Fermentative hydrogen production and bacterial community structure in high-rate anaerobic bioreactors containing silicone-immobilized and self-flocculated sludge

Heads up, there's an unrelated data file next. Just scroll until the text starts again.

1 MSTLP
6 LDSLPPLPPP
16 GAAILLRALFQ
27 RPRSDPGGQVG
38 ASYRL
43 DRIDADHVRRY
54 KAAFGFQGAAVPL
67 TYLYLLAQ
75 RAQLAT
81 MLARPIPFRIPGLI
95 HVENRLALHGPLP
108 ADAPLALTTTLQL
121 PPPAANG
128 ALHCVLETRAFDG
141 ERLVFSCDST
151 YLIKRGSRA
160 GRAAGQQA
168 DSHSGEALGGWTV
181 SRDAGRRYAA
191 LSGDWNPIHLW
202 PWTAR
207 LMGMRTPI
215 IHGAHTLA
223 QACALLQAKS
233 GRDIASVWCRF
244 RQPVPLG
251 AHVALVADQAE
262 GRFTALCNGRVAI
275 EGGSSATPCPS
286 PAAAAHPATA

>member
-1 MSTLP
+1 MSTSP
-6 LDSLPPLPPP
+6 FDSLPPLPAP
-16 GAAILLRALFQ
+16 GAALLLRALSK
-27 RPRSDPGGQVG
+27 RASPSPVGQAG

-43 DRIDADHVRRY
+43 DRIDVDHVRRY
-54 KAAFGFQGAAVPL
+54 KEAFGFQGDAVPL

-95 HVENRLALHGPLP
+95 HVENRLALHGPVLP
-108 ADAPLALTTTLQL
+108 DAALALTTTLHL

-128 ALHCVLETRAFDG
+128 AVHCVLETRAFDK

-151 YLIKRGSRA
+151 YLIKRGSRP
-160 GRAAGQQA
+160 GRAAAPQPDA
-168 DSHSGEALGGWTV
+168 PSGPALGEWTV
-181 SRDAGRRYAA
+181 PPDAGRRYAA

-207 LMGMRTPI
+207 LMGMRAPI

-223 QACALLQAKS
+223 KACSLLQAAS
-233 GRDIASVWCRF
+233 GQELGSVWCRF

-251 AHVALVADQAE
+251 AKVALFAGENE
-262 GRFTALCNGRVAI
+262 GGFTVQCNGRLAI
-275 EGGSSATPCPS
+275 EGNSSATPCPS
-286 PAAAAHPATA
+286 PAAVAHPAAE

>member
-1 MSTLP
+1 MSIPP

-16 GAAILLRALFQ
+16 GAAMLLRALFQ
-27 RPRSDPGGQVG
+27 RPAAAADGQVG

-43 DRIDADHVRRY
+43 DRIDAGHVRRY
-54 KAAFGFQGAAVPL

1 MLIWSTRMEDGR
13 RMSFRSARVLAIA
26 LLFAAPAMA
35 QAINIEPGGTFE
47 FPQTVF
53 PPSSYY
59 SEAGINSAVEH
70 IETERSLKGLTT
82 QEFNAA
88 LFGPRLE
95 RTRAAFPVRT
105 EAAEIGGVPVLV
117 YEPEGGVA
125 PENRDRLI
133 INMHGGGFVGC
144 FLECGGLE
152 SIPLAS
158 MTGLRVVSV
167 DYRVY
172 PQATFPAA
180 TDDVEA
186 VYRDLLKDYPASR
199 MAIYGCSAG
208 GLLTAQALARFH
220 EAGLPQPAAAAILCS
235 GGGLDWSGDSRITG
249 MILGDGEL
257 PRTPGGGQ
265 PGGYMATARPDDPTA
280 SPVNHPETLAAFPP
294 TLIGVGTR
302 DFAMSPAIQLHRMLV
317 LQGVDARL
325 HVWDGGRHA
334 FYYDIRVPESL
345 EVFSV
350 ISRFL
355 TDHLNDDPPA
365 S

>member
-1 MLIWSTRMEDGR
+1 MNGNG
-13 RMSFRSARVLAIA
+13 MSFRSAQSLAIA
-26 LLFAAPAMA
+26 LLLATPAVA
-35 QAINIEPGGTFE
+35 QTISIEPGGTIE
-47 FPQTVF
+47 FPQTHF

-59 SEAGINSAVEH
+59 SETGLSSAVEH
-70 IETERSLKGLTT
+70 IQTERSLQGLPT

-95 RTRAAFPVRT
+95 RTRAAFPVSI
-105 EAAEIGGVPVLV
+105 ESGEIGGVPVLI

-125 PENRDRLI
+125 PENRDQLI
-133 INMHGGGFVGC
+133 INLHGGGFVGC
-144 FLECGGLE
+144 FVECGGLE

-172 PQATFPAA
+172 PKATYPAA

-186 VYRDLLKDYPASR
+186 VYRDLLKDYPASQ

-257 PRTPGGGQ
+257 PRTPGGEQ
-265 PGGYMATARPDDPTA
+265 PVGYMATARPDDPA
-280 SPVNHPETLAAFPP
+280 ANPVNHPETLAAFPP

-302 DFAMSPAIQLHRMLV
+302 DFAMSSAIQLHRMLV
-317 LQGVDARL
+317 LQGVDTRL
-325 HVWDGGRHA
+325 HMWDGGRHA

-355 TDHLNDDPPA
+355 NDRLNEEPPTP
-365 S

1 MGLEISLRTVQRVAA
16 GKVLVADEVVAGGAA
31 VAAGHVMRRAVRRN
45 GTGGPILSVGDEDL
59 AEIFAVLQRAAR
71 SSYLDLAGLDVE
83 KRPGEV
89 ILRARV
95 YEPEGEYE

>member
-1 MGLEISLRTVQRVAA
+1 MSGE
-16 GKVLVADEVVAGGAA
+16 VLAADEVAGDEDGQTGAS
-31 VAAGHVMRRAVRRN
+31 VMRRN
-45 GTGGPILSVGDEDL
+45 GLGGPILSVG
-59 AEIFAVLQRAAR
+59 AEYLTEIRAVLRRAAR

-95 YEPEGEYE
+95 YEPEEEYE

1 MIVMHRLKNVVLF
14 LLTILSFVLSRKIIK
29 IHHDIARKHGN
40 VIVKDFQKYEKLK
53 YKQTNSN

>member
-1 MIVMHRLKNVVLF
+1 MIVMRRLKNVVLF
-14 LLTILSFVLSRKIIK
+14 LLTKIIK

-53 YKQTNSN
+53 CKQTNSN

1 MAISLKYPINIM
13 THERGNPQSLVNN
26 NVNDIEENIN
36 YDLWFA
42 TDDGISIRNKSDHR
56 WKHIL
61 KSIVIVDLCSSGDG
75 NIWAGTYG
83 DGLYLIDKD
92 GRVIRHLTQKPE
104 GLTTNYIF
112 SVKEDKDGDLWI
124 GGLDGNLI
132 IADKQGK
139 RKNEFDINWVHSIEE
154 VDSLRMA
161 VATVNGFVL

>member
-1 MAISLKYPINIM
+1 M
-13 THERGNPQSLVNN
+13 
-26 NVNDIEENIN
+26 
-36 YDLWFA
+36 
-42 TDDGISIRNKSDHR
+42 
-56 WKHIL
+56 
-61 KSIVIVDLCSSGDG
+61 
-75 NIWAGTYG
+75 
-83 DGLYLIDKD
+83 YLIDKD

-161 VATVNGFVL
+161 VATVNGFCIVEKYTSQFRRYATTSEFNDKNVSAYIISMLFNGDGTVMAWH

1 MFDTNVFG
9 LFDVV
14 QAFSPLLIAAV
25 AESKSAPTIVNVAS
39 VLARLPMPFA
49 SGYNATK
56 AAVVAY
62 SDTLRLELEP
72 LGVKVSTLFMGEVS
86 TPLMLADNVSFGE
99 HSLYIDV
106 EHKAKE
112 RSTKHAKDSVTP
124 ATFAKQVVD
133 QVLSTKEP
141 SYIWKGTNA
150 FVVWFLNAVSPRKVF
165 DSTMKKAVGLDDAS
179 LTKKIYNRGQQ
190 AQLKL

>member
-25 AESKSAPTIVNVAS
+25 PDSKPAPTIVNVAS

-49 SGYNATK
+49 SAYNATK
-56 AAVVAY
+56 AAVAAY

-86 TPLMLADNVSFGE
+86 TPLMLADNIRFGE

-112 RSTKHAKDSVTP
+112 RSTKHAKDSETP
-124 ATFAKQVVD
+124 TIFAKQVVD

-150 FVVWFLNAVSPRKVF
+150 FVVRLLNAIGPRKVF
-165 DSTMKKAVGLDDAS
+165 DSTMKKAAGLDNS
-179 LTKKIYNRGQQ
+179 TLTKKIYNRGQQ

A novel continuously stirred anaerobic bioreactor (CSABR) seeded with silicone-immobilized sludge was developed for high-rate fermentative H2 production using sucrose as the limiting substrate. The CSABR system was operated at a hydraulic retention time (HRT) of 0.5–6 h and an influent sucrose concentration of 10–40 g COD/L. With a high feeding sucrose concentration (i.e., 30–40 g COD/L) and a short HRT (0.5 h), the CSABR reactor produced H2 more efficiently with the highest volumetric rate (equation image) of 15 L/h/L (i.e., 14.7 mol/d/L) and an optimal yield of ca. 3.5 mol H2/mol sucrose. The maximum equation image value obtained from this work is much higher than any other equation image values ever documented. Formation of self-flocculated granular sludge occurred during operation at a short HRT. The granule formation is thought to play a pivotal role in the dramatic enhancement of H2 production rate, because it led to more efficient biomass retention. A high biomass concentration of up to 35.4 g VSS/L was achieved even though the reactor was operated at an extremely low HRT (i.e., 0.5 h). In addition to gaining high biomass concentrations, formation of granular sludge also triggered a transition in bacterial community structure, resulting in a nearly twofold increase in the specific H2 production rate. According to denatured-gradient-gel-electrophoresis analysis, operations at a progressively decreasing HRT resulted in a decrease in bacterial population diversity. The culture with the best H2 production performance (at HRT = 0.5 h and sucrose concentration = 30 g COD/L) was eventually dominated by a presumably excellent H2-producing bacterial species identified as Clostridium pasteurianum. © 2005 Wiley Periodicals, Inc.